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Posts posted by Timm

  1. On 19/10/2021 at 14:09, Unmoderated said:

    I'm more interested in the shape of that yield curve. A sudden increase in short dated gilts but no real movement in the longer dated suggests whatever people are expecting is only expected to be in the short term. 

    If inflation was expected to persist the longer dated gilts would be yielding higher.

    To me this says short term inflation then a drop to low inflation without a change in base rates,

    I do see what you are saying.

    The shorter the term, the bigger the jump. The 6 month is now up 5x on a month ago, the 2 year up 4x and the 10 year about 50%. Etc. 

    But. It was the longer dated ones that started moving first - that was what got my attention. Then, after I bumped this thread last week, the 2 year yield suddenly leapt up on Monday morning, followed later in the day by the 6m term. The yield on this very short term bond seem to have continued to rise over the week, whilst the others seem to have pretty much settled.

    So what I'm saying is that the shape of the yield curve has changed dramatically over the week. Any idea why that might be? (Genuine question - I have literally no idea.)

  2. 2 hours ago, Si1 said:

    A modern wastewater system has two components - a runoff water network and a foul-water network. The runoff network drains either directly into natural water systems or via soak pools, the latter is to reduce flash flood-potential. The foul water system goes through sewage works to treat the waste and leave solid residue that is buried or used as fertiliser; and really pretty clean water which is OK to allow into the natural water system, but you might not want to drink it. In those systems there's no reason to randomly dump sewage into rivers, ever really.


    However the UK doesn't have that system for the most part. We have much older 19th century combined drainage systems which take both runoff and foul water in the same pipes. They go into a sewage works but in the event of a rainstorm far too much water is flowing through the system and it has to be allowed to drain into the river as the volume flow is too much to go into the sewage works.


    Also since the financial crisis and/or the 2010 GE (and the collapse of the public sector mega economy of Brown), with economic austerity, there's way way less money going into environmental management by the govt. This is evidenced with a fraction of the jobs in environmental fields being advertised - literally hundreds a month before 2010 and a few a month after it. Basic fact is that with less public money to spend do people want (1) jobs, (2) education for their kids (3) healthcare or (4) clean rivers - delete one.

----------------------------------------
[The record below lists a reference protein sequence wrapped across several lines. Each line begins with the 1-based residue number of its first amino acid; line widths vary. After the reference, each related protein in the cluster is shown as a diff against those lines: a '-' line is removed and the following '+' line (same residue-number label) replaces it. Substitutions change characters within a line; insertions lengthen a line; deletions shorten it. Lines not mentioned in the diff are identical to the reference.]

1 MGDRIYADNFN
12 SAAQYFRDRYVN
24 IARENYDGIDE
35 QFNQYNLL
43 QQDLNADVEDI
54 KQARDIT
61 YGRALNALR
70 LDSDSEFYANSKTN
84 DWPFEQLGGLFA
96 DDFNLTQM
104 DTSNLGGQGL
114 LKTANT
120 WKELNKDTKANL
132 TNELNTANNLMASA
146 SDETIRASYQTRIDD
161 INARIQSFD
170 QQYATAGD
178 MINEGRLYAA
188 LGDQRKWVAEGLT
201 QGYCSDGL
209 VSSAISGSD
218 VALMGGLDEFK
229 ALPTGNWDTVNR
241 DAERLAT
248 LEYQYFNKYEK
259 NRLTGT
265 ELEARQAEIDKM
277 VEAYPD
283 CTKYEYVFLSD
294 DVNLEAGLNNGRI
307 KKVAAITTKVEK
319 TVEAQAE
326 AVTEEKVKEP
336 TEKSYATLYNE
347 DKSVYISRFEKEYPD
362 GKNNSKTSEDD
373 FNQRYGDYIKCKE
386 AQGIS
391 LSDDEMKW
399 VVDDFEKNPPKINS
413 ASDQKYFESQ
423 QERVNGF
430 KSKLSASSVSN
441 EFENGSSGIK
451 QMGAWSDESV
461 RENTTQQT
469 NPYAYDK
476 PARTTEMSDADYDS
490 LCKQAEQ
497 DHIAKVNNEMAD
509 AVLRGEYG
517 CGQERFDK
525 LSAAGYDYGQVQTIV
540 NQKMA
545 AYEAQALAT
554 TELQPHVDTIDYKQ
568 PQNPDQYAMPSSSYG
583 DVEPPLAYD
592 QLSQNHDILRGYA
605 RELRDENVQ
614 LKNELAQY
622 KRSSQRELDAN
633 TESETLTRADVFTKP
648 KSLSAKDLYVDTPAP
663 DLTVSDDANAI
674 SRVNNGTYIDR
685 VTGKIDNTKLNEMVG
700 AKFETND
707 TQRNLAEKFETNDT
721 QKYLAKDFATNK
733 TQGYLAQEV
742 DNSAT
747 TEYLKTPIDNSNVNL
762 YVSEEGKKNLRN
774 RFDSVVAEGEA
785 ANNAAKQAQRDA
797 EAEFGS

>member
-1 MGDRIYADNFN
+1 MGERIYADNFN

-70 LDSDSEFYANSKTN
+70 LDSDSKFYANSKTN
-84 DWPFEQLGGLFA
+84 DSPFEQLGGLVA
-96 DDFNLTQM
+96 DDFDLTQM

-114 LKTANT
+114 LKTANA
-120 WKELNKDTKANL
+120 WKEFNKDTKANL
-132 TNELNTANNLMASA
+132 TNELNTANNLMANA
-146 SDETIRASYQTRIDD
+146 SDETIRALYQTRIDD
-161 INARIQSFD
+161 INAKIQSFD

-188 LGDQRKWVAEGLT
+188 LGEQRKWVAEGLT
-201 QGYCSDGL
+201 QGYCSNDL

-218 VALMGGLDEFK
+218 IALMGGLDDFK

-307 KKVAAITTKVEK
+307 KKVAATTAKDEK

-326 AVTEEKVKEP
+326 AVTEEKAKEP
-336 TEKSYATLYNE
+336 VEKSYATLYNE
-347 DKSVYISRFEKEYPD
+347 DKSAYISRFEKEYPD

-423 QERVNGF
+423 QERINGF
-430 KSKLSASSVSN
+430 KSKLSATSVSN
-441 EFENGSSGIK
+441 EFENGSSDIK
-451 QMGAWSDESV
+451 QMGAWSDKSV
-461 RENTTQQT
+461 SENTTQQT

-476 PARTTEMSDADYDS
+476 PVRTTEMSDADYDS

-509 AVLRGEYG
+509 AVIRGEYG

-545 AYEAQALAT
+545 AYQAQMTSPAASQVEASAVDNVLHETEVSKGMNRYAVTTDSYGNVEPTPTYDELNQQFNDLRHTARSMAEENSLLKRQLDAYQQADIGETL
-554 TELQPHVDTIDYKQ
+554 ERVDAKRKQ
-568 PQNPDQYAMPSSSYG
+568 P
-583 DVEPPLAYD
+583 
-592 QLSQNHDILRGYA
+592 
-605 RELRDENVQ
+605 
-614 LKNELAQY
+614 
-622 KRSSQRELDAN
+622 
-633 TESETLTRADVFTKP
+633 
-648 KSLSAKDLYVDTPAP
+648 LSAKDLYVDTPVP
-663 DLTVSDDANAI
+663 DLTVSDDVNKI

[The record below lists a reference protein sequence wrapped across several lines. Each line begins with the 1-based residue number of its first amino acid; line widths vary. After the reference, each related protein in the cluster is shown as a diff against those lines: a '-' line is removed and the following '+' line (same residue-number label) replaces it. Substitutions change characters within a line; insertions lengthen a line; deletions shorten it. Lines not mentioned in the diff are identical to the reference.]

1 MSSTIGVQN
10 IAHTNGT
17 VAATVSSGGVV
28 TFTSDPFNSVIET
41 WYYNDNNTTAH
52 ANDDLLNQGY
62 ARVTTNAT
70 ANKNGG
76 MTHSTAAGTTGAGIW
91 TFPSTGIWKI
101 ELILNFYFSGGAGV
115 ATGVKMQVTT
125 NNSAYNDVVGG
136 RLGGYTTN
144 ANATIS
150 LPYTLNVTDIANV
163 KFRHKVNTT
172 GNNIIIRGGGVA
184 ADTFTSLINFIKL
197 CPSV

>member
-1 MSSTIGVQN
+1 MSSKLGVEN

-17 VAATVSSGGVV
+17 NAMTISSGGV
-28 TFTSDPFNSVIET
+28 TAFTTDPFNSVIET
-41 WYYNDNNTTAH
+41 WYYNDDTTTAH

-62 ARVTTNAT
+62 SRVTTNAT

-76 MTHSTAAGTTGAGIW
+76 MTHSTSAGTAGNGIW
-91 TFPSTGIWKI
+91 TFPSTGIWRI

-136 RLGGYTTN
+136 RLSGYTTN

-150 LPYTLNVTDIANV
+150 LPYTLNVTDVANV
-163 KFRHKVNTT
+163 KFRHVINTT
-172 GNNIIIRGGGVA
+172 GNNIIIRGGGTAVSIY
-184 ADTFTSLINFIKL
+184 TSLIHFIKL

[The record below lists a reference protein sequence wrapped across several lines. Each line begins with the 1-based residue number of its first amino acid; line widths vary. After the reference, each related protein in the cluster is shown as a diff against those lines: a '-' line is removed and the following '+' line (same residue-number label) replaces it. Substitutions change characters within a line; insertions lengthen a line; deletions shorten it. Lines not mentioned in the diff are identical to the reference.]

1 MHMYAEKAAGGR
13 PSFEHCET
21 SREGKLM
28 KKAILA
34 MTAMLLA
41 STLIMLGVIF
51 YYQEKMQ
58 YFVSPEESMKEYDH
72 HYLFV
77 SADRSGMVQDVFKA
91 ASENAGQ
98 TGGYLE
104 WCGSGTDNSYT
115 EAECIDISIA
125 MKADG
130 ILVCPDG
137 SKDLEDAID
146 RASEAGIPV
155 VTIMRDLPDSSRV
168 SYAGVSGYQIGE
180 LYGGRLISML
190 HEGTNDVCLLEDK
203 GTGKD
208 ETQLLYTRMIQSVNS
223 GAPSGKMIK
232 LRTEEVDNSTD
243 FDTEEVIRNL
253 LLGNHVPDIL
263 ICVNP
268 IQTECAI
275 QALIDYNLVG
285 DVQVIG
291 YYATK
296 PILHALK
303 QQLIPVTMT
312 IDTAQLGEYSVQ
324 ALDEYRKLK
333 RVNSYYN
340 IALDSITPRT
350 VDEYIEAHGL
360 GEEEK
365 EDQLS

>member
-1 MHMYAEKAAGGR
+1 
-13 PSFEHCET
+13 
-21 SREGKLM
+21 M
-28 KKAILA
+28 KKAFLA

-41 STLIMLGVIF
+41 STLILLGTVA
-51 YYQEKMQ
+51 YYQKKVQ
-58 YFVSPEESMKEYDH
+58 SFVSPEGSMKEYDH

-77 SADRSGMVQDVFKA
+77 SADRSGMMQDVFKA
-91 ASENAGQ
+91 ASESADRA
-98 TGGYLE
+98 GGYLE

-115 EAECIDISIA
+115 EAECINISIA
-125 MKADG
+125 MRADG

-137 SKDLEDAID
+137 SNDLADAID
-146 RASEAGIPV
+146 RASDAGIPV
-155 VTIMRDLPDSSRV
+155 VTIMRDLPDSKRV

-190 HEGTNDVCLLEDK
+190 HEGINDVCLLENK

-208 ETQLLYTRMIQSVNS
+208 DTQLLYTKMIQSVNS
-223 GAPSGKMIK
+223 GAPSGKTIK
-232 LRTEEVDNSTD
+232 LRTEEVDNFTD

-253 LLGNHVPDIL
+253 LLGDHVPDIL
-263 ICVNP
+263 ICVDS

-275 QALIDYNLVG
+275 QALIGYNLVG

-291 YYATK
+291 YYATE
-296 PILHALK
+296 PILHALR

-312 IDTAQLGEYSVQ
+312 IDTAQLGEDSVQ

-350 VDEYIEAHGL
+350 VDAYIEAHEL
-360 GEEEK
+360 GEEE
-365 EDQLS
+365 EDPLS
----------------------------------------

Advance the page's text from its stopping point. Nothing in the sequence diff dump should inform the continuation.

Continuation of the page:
Fact is that whilst a clean environment is nice it is a lower priority compared to some more fundamental environmental needs.

    Nailed it.

    There's not much point in continuing this thread, when the go-to reference work crops up in the second post.

  3. 35 minutes ago, Freki said:

    IR have de facto risen already for the government

    Rising inflation has driven up the cost of repaying Britain’s national debt by around 50% in the first half of the financial year.

    Interest payments from April to September totaled £32.7bn, up from £21.7bn a year ago, due to the increase in the Retail Prices Index to which index-linked gilts (government bonds) are pegged.

    The RPI has risen sharply this year - hitting 4.9% in September, up from just 0.5% in August 2020.


    This perhaps is why the BOE "will have to act"

    Now, what will that act be? Raise interest rates? Or just buy those pesky linkers?

  4. https://www.forexlive.com/news/!/uk-september-cpi-vs-32-yy-expected-20211020

    Looking at the details, the largest upward contribution to September inflation came from transport while restaurants and hotels made the largest downward contribution to the 12-month inflation rate.

    On the latter, it is largely due to some easing of the "eat out to help out" scheme that was launched in summer last year so there's that to keep in mind.

  5. 3 hours ago, FallingAwake said:

    So how does this happen?

    Between Weeks 37 and 40 of 2021, out of every 100,000 people, a greater proportion of vaccinated people are getting covid than unvaccinated, in ALL of the 30+ age categories! (Remember, these are "per 100,000" figures.)

    Source: https://assets.publishing.service.gov.uk/government/uploads/system/uploads/attachment_data/file/1025358/Vaccine-surveillance-report-week-41.pdf


    From your own link (my emphasis):

    "Estimates of initial vaccine effectiveness in the general population " 

    Page 7 in the link you posted.


    Each 100,000 is 100,000 people out of the general population, some 80% of whom have been vaccinated.

    Night night.

  6. 1 minute ago, FallingAwake said:

    Yes, if you want to divide 100,000 people up. But this isn't how "per 100,000" stats work.

    In the table I quoted from, they're just saying (to take the 40-49 age range), for every 100,000 vaccinated people in this age range there were 1,455 cases, and for every 100,000 unvaccinated people there were 696 cases.

    The purpose of "per 100,000" stats is to specifically allow us to make a direct comparison. Before, we did have to do it your way.

    If you want to look at raw numbers, they are also given in the chart. If I were using the raw numbers, then yes, your point would be valid.

    But I'm using the "per 100,000" numbers, which unambiguously show that the vaccinated are catching covid in much higher numbers per 100,000.

    But either way the numbers are pretty awful in terms of catching covid.

    - In terms of raw numbers, 93,389 out of 111,896 cases in the 40-49 age range were vaccinated. That's pretty dismal. It basically does nothing to stop you from getting covid.

    - In terms of relative "per 100,000" numbers, the rates are 1,455 per 100,000 compared with 696. That means the vaccinated are twice as likely to get covid. That's terrible for a "vaccine".

    I agree, however, that the silver lining is the death rate... so far ( ;) ).


    The 100,000 are a slice of the whole population, of whom about 80% are vaccinated.

    I said this before, but you chose to edit it out, because it destroys your thesis.

  7. 3 hours ago, FTB-house-hunter said:

    I fully expect the state pension to go bye bye for many.  It will reach a point where they say everyone needs £xxx a week to live on, if you get that figure or above, no state pension for you.


    And quite right too.